Manufacturing Jobs 2.0

Careers in manufacturing are a thing of the past, right?  

You’re not alone if you believe that the era of a robust U.S. manufacturing economy – and careers in the sector – are all but dead.  And why wouldn’t one think that were the case? 

News about the great recession, government bailouts of auto manufacturing giants General Motors and Chrysler, and on a more local level, devastating layoffs at large manufacturing firms such as Hutchinson Technology, paint a bleak picture.

But hold on just a minute: despite news stories that would make you think otherwise, the manufacturing industry in the U.S. is strong and growing. 

A recent article by Peter Zelinski, senior editor for Modern Machine Shop, sites statistics published by Financial Times indicating that unfilled manufacturing job openings have more than doubled since the beginning of 2009, rising from 98,000 to 230,000.  Further illustrating this growth, Joseph Bonney’ story for the Journal of Commerce Online references  the Institute for Supply Management’s monthly purchasing managers’ index, which has indicated growth in manufacturing activity for 23 consecutive months.

So what gives? National unemployment figures remain high, yet statistics indicate that hundreds of thousands of manufacturing job openings sit unfilled. 

Jobs in manufacturing most certainly have not gone by the wayside, however careers in the field do look quite different today than they did even a decade ago.  Growth in the industry has been spurred by increased productivity and the manufacturing of high-tech products, both made possible by technological advancements on the shop floor. So, what many Baby-boomers and Gen X’ers envision as a manufacturing job may indeed be history.  

In fact, it is the advancement of manufacturing technology that is causing the shortage of workers.  These unfilled manufacturing jobs require workers with advanced skills in modern manufacturing, such as knowledge of how to operate computer numerical controlled (CNC) lathes, mills, and brakes, or how to program logic controllers (PLC’s) that automate manufacturing processes and tasks completed by robots. To quote Zelinski in his article, “…the skills among jobseekers fall short of the skills that are truly in demand.”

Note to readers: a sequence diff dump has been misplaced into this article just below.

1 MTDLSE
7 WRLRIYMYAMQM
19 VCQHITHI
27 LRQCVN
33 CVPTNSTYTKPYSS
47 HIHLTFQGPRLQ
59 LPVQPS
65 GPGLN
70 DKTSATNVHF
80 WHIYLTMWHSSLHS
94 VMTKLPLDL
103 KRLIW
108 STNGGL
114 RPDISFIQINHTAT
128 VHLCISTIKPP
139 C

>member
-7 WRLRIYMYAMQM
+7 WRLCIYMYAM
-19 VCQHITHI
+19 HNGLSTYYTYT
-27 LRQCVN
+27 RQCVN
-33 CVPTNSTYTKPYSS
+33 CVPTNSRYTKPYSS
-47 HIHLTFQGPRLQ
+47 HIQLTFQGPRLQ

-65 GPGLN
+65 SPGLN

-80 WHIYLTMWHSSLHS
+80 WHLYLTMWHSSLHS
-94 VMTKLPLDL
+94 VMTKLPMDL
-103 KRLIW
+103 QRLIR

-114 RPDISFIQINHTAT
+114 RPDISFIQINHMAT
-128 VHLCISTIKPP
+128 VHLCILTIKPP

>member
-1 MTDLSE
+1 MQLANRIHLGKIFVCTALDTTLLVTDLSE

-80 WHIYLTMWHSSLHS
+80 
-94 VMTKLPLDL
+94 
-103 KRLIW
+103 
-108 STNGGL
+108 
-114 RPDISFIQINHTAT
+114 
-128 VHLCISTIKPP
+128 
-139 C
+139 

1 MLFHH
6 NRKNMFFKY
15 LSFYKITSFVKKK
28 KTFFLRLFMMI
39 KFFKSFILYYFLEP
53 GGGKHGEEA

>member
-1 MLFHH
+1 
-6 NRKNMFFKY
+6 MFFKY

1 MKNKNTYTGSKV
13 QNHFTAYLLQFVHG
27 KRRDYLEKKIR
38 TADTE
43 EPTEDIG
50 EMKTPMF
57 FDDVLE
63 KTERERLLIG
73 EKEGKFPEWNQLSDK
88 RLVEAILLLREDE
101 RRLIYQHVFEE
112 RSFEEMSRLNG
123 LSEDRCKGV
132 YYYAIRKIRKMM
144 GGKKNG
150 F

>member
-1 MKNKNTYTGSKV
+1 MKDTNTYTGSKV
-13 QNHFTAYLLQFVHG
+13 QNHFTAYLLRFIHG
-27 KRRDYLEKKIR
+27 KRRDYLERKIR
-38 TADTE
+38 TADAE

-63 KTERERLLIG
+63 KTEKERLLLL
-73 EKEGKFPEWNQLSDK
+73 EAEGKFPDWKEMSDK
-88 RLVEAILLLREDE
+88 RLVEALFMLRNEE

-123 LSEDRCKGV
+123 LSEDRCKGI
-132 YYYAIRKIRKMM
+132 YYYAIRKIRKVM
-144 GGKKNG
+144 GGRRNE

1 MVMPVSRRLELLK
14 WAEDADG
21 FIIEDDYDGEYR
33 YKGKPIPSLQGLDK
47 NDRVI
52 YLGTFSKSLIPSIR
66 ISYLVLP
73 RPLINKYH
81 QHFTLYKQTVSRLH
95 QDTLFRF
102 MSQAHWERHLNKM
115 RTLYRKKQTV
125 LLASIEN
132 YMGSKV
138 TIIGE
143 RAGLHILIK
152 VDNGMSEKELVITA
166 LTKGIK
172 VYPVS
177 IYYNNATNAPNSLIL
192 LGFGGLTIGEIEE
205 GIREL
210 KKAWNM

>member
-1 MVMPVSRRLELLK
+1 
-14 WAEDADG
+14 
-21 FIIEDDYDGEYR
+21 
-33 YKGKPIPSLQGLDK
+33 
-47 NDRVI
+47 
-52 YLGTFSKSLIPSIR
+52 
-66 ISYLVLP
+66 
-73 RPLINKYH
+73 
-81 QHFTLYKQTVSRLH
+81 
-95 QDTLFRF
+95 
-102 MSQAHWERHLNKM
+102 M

Therein lies a tremendous opportunity. Ridgewater College and other community and technical colleges in Minnesota train students in machine tool technology, automation and robotics, and other modern manufacturing skills.  Our labs contain some of the most up-to-date technology found in industry, and the curriculum is kept up to date with current procedures. 

Many people still think of “machine tool” programs as teaching students the same tired manufacturing skills of twenty years ago, which is simply false.  Zelinski mentions that “…only one group truly [knows] what job skills are in demand…That group is employers themselves.”

We at Ridgewater agree, and that is why our instructors meet annually with an advisory committee made up of industry professionals.  The feedback from this group is used to modify equipment and technology, ensuring that our students are well-trained and ready for the workforce.

And the employers recognize the skills Ridgewater graduates have.  The campus career services office has compiled dozens of positions aimed at our Machine Tool and Automation and Robotics grads, just since the beginning of 2011.  So those job openings we discussed earlier, many of them are available locally. 

And these aren’t minimum wage jobs.  Many of the CNC Operator jobs I reviewed had starting wages in the $20 per hour range.  That’s a good start for someone with two years or less of post-secondary education!

What’s your perception of a machine tool or automation program?  What’s your definition of a manufacturing facility?  You may want to think twice, and consider the opportunities that lie ahead in this dynamic field.

Photography Students’ Talent Displayed in Print Competition

 

Every year, students in Ridgewater’s Professional Photography program put their best work up against classmates in a print competition.  The student works are judged and critiqued by well-respected professional photographers from across the region.  As you will see by the attached images, the judges’ decisions can’t be easy!  These works illustrate the amazing talents of both our students and their instructors.

Pure Innocence by Amy Bast

Pure Innocence by Amy Bast

 

Day of the Dead by Theresa Nabor

"Day of the Dead" by Theresa Nabor

Dark Temptation by Sarah Howley

Dark Temptation by Sarah Howley

Last Call by Jared Lundstrom

Last Call by Jared Lundstrom

Vintage Glow by Courtney Satrom

Vintage Glow by Courtney Satrom

Jar of Hearts by Callie Johnson

Jar of Hearts by Callie Johnson

Little Squirt by Rachel Vait

Little Squirt by Rachel Vait

Super Tough by Pauline Krebs

Super Tough by Pauline Krebs

Pretty as a Peacock by Laurie Middendorf

Pretty as a Peacock by Laurie Middendorf

Tea Time in Wonderland by Katie Weiby

Tea Time in Wonderland by Katie Weiby

Taste the Flavor Enjoy the Moment by Bambi Bratsch

Taste the Flavor Enjoy the Moment by Bambi Bratsch